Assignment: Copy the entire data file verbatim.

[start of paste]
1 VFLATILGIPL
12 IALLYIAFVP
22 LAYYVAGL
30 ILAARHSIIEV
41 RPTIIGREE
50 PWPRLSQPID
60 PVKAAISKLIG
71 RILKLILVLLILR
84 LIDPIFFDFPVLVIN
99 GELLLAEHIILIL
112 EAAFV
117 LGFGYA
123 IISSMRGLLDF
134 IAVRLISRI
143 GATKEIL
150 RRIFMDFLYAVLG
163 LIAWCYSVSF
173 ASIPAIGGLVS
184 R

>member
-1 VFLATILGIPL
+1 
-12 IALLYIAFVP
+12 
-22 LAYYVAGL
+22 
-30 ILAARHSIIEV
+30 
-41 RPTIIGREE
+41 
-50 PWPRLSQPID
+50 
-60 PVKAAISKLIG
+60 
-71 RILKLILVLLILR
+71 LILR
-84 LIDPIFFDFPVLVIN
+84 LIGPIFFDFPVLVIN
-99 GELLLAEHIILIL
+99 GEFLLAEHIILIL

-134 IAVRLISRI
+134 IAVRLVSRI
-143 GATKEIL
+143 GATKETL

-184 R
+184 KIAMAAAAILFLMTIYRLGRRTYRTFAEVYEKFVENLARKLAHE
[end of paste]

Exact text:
1 VFLATILGIPL
12 IALLYIAFVP
22 LAYYVAGL
30 ILAARHSIIEV
41 RPTIIGREE
50 PWPRLSQPID
60 PVKAAISKLIG
71 RILKLILVLLILR
84 LIDPIFFDFPVLVIN
99 GELLLAEHIILIL
112 EAAFV
117 LGFGYA
123 IISSMRGLLDF
134 IAVRLISRI
143 GATKEIL
150 RRIFMDFLYAVLG
163 LIAWCYSVSF
173 ASIPAIGGLVS
184 R

>member
-1 VFLATILGIPL
+1 
-12 IALLYIAFVP
+12 
-22 LAYYVAGL
+22 
-30 ILAARHSIIEV
+30 
-41 RPTIIGREE
+41 
-50 PWPRLSQPID
+50 
-60 PVKAAISKLIG
+60 
-71 RILKLILVLLILR
+71 LILR
-84 LIDPIFFDFPVLVIN
+84 LIGPIFFDFPVLVIN
-99 GELLLAEHIILIL
+99 GEFLLAEHIILIL

-134 IAVRLISRI
+134 IAVRLVSRI
-143 GATKEIL
+143 GATKETL

-184 R
+184 KIAMAAAAILFLMTIYRLGRRTYRTFAEVYEKFVENLARKLAHE